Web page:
Making good business decisions should not be a game of chance, and the military’s approach to decision-making has beneficial outcomes for business leaders too, writes The CEO Institute’s director, Steve Stanley.
Is there anything to be gained in the business world from looking at and adopting decision-making techniques used by the military? Having spent over 30 years in both worlds, the answer is a categorical yes.
It is no surprise that decision-making in the military is a discipline that is practised so that there is consistency and all factors are covered in the thought process. Is this the same in the world of business? Rarely.
When the discipline of decision-making is introduced to business, the result is very often surprise and delight. To consider that there is actually some science to making decisions is foreign to most folk who have never been exposed to such processes and thinking methodologies.
Edward De Bono, the Maltese physician, psychologist, philosopher, author, inventor and consultant originated the term lateral thinking. His premise, and practice, is that thinking is a skill that needs to be taught.
Some schools embrace this and teach thinking skills to their students with outstanding results. Where do business leaders learn thinking skills? For the vast majority, the answer is, nowhere.
I retell an occasion in the military when we were conducting a map exercise planning a battle situation. This requires rigorous planning, thought and then decisions. When your plan is presented, the assessor, and fellow students, pick the plan to pieces to ascertain the decision-making that lies behind the final outcome.
On one occasion, an officer on the promotion course was asked by his instructor why he had placed his tanks in a certain location. Without much hesitation, he explained that he had done so using the PIDOOMA Principle.
Clearly, the instructor, not knowing this principle and not wanting to appear ignorant of that fact, told him it was well done. In the vehicle returning to the base, when it was just the students, one asked him what the PIDOOMA Principle was, and where he had come by it, as she’d never seen it in any of the material we studied.
He grinned and said that it stood for Plucked It Directly Out Of My A***. Sadly, this describes how most decisions in business are made.
The Military Appreciation Process is readily transferrable to any decision-making process, especially business. Essentially, it encompasses:
- being sure of what you are to achieve – the mission.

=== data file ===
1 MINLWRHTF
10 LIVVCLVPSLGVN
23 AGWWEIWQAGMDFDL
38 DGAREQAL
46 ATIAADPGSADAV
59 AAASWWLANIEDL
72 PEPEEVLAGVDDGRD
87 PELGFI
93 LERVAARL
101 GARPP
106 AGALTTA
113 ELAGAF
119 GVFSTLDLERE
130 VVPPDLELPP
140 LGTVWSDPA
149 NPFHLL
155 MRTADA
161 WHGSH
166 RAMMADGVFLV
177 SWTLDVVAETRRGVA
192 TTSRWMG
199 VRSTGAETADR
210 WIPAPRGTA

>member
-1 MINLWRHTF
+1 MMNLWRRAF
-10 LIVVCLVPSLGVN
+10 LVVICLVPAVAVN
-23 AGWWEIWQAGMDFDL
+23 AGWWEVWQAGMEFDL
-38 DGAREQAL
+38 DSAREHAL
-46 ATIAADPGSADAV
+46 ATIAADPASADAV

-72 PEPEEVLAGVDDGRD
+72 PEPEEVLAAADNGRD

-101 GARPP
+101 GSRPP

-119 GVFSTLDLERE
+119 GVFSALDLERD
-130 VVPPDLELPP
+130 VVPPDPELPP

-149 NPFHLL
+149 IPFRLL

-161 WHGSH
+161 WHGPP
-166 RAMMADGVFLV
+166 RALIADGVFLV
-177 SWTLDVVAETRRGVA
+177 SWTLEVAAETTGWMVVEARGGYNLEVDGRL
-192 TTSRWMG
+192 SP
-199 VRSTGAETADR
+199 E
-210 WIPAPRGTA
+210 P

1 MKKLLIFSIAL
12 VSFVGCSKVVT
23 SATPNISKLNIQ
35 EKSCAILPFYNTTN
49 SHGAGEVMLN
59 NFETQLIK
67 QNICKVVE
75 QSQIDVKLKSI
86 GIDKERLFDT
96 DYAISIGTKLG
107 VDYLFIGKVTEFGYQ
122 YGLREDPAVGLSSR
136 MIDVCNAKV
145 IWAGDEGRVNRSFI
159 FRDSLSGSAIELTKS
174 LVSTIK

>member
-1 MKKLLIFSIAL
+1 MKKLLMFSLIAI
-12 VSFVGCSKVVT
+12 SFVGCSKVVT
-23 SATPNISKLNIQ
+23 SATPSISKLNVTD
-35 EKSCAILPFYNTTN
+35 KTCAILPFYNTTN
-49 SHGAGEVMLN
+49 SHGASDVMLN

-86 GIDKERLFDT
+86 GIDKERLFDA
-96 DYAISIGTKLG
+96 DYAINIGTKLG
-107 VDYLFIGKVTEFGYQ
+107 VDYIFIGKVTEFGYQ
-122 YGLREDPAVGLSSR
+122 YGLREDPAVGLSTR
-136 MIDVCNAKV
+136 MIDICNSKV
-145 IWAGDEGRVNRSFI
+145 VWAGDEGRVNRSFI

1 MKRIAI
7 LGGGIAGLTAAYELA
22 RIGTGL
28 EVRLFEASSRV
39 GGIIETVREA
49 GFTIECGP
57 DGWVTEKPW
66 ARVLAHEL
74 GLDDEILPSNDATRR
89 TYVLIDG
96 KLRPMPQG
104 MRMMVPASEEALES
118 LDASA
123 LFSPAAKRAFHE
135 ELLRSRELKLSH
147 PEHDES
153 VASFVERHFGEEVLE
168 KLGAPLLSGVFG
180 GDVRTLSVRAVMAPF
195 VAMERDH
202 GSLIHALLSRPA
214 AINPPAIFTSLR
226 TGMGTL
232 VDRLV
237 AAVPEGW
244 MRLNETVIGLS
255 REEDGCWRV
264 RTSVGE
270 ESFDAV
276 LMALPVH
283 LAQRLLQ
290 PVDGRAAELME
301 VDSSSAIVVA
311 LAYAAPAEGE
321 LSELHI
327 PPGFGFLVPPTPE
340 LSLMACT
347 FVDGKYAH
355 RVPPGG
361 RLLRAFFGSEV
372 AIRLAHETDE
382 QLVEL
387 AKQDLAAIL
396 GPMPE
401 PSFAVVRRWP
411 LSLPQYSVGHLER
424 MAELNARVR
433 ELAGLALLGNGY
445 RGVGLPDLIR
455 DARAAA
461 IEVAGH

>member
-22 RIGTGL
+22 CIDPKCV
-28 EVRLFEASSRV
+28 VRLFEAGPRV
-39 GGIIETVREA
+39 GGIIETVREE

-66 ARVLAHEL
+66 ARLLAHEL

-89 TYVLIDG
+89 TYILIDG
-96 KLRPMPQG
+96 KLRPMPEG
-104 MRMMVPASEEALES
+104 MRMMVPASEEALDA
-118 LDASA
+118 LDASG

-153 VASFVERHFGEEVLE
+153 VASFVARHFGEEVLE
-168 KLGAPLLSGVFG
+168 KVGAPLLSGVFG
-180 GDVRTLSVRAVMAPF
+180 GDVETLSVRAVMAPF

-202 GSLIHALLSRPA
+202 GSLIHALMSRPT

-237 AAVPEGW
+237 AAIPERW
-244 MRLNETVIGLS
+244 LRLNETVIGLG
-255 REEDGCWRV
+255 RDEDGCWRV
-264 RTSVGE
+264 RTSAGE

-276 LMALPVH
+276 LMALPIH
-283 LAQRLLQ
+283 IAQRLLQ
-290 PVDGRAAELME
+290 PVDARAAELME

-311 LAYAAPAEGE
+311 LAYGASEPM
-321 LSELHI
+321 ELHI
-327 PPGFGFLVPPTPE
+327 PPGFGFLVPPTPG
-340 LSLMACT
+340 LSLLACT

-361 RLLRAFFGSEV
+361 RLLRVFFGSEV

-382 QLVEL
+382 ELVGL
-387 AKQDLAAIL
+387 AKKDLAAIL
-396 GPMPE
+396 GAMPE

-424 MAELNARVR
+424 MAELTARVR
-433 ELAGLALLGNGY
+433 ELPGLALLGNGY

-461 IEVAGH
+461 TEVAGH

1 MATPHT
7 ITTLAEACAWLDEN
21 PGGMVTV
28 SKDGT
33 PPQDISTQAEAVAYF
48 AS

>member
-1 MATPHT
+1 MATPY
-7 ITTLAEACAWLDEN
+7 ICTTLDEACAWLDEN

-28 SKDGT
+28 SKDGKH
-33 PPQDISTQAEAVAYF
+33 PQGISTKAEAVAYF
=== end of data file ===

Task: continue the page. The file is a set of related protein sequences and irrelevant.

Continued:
- analysing the factors involved – yours and the competition’s.
- developing courses of action available; modifying and deciding on the plan.
This seems logical, and it is, but it is just not done.
In the military, you are taught not to appreciate the situation. This is a common error and one seen in business consistently. It involves making the decision, then seeking data to support that decision.
What should happen is the collection of the data, the analysis and the decision springing from that analysis.
When working with an AFL football team, we took that one step further and went to the “war gaming” stage. This involved taking the plan, setting up an opposition coach and running through “what ifs” to assist in refining the plan.
An example would be, opposition says — and places the positions on the board — “we are going with a small forward line”. “Friendly” coach then works out their response to that, the opposition then responds, and this process is followed until a sound course of action is developed for that scenario.
This allowed a plan to be developed, based on numerous possible scenarios, that saw reaction quicker than the opposition expected. The pressure then goes on the opposition coach to work their way through scenarios unfolding “on the fly”. Our coaches remain calm, as they have prepared for the developments that are to occur.
There is a building company in WA still performing well in this terrible market for construction, because they have engaged this process. They were ready for a market downturn and had plans to stay in front of any competitors, that were in place before the situation became serious.
Others are floundering trying to make decisions on the spur of the moment in a very reactionary way. One is proactive, the others reactive. Who stays cool, has customers who sense that, and remains ahead of the pack?
Proactivity is the key and can be achieved with a disciplined and controlled approach to making serious decisions with far-reaching impact.
Relying on the CEO to know everything, and get it all right every time, is a recipe for disaster. Even more so when they leave and there is no process for making decisions in the business.
So, yes, military decision-making techniques and discipline do work in business.
Steve Stanley is director of The CEO Institute WA. He had a career in education alongside progressing to the rank of Colonel in the Australian Army Reserve.
Adam Zuchetti is the editor of My Business, and has steered the publication’s editorial direction since early 2016.
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